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Discrimination as a coordination device : markets and the emergence of identity

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  • Basu,Kaushik

Abstract

The paper develops a new theory of group discrimination in which the discrimination in favor or against certain groups is simply a coordination device. It is built on the axiom that a person who gets to perform many tasks is more effective in carrying out each task, which implies increasing returns to productivity in doing the same task or strategic complementarity between doing different tasks. The theory helps us understand discrimination in free markets and the .finding of some empirical studies that show that people discriminate in job markets against certain groups even when all other traits are held constant. The model gives insight into the relation between group size, discrimination, and productivity.

Suggested Citation

  • Basu,Kaushik, 2015. "Discrimination as a coordination device : markets and the emergence of identity," Policy Research Working Paper Series 7490, The World Bank.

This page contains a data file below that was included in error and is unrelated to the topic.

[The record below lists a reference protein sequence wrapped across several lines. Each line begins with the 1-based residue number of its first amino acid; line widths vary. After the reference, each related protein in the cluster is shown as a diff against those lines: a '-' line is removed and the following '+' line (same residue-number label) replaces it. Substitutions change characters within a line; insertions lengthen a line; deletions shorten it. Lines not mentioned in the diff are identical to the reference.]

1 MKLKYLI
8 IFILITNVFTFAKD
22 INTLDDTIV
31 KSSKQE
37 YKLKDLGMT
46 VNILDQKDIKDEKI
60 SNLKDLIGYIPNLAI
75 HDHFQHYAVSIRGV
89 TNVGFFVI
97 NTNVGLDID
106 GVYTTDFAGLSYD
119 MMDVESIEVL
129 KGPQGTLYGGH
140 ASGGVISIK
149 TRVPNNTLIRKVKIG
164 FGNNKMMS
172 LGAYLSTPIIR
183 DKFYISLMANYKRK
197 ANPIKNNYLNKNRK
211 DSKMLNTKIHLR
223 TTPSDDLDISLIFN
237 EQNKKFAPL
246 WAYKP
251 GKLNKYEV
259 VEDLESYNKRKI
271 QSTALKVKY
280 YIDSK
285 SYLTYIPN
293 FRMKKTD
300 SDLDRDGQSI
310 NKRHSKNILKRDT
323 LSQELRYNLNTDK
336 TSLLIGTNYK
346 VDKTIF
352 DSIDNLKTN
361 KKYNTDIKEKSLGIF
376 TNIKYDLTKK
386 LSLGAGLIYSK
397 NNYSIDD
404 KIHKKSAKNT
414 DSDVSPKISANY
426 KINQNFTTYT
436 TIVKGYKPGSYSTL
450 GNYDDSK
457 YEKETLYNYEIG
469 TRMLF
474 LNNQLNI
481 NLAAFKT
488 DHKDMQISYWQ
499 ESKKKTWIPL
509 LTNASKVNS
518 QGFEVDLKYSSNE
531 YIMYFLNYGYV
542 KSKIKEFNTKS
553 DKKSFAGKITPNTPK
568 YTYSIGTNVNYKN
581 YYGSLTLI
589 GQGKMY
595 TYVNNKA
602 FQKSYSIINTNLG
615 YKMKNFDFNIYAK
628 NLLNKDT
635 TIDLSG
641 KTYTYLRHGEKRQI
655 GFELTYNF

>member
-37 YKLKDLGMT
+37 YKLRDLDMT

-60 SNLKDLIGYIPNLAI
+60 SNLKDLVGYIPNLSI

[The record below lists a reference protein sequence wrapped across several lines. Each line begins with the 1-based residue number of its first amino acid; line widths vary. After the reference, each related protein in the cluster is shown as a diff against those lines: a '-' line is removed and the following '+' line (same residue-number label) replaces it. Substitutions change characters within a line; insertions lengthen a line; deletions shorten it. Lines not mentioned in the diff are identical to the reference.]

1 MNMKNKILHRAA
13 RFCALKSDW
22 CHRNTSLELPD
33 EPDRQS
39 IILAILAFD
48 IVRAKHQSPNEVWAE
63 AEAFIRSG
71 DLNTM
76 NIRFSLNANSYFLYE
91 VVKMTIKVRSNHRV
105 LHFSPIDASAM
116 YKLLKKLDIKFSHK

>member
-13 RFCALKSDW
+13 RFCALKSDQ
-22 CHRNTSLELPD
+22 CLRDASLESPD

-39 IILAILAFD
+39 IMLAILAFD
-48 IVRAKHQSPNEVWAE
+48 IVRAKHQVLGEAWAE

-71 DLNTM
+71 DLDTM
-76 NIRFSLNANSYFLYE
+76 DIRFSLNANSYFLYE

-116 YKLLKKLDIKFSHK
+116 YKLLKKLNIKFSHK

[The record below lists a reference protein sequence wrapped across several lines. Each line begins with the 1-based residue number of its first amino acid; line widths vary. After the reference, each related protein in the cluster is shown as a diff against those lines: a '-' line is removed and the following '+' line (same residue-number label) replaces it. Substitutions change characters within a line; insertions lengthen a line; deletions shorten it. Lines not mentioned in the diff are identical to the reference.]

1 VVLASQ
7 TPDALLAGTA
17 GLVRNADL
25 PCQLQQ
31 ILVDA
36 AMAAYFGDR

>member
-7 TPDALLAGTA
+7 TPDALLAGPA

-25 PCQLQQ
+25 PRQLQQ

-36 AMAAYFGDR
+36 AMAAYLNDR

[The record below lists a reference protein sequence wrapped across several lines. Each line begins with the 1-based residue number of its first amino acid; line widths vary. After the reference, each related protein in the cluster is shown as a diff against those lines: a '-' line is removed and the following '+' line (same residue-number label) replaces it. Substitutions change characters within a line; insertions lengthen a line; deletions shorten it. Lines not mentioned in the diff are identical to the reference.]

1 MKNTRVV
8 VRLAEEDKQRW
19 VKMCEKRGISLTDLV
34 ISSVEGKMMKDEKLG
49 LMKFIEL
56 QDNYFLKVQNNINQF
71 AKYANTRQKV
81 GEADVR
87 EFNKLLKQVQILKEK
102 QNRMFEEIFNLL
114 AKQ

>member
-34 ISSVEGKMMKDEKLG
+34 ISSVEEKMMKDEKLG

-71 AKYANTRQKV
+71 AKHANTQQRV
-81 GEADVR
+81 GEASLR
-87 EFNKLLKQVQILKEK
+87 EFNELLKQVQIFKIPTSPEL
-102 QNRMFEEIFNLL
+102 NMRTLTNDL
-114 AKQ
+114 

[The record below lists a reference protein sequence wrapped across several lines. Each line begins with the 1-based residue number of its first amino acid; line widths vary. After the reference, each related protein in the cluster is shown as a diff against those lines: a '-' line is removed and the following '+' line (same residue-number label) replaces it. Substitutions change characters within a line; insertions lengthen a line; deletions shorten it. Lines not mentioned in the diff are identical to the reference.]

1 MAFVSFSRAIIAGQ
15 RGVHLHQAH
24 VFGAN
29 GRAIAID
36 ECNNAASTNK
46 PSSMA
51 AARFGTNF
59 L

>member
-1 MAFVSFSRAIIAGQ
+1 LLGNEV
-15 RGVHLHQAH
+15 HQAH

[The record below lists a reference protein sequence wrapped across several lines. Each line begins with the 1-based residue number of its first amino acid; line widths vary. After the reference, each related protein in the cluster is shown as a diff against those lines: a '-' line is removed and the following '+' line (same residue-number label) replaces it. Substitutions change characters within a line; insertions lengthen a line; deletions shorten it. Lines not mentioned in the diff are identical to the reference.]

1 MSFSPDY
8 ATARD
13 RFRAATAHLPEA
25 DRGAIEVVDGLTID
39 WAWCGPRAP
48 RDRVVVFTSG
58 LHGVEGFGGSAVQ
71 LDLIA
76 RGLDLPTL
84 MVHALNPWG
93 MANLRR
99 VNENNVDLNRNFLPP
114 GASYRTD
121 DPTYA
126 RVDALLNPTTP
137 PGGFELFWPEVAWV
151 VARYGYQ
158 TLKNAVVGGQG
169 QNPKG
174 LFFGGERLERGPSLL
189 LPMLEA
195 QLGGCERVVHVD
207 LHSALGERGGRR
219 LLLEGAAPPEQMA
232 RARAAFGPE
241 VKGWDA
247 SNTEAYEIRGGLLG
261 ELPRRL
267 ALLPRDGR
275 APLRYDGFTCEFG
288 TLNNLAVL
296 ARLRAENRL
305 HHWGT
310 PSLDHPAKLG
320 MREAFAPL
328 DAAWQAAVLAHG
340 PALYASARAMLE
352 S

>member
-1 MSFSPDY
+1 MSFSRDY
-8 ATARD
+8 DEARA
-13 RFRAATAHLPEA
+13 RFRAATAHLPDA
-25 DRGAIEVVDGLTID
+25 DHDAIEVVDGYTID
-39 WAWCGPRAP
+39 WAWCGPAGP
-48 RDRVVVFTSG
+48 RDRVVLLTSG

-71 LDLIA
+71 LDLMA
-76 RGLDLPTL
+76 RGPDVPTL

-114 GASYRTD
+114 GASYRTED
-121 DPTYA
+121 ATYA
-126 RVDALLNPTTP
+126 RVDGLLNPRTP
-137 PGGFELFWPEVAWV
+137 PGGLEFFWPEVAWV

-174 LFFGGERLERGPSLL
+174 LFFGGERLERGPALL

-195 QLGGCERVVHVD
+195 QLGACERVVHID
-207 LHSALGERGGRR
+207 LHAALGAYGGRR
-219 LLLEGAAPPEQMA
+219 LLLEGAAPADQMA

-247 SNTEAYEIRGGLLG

• Handle: RePEc:wbk:wbrwps:7490
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    References listed on IDEAS

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    1. Basu, Kaushik & Weibull, Jorgen W., 1991. "Strategy subsets closed under rational behavior," Economics Letters, Elsevier, vol. 36(2), pages 141-146, June.
    2. Deshpande, Ashwini & Weisskopf, Thomas E., 2014. "Does Affirmative Action Reduce Productivity? A Case Study of the Indian Railways," World Development, Elsevier, vol. 64(C), pages 169-180.
    3. Ashwini Deshpande & Smriti Sharma, 2016. "Disadvantage and discrimination in self-employment: caste gaps in earnings in Indian small businesses," Small Business Economics, Springer, vol. 46(2), pages 325-346, February.
    4. Marianne Bertrand & Sendhil Mullainathan, 2004. "Are Emily and Greg More Employable Than Lakisha and Jamal? A Field Experiment on Labor Market Discrimination," American Economic Review, American Economic Association, vol. 94(4), pages 991-1013, September.
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    More about this item

    Keywords

    Housing&Human Habitats; Race in Society; Economic Theory&Research; Labor Policies; Markets and Market Access;

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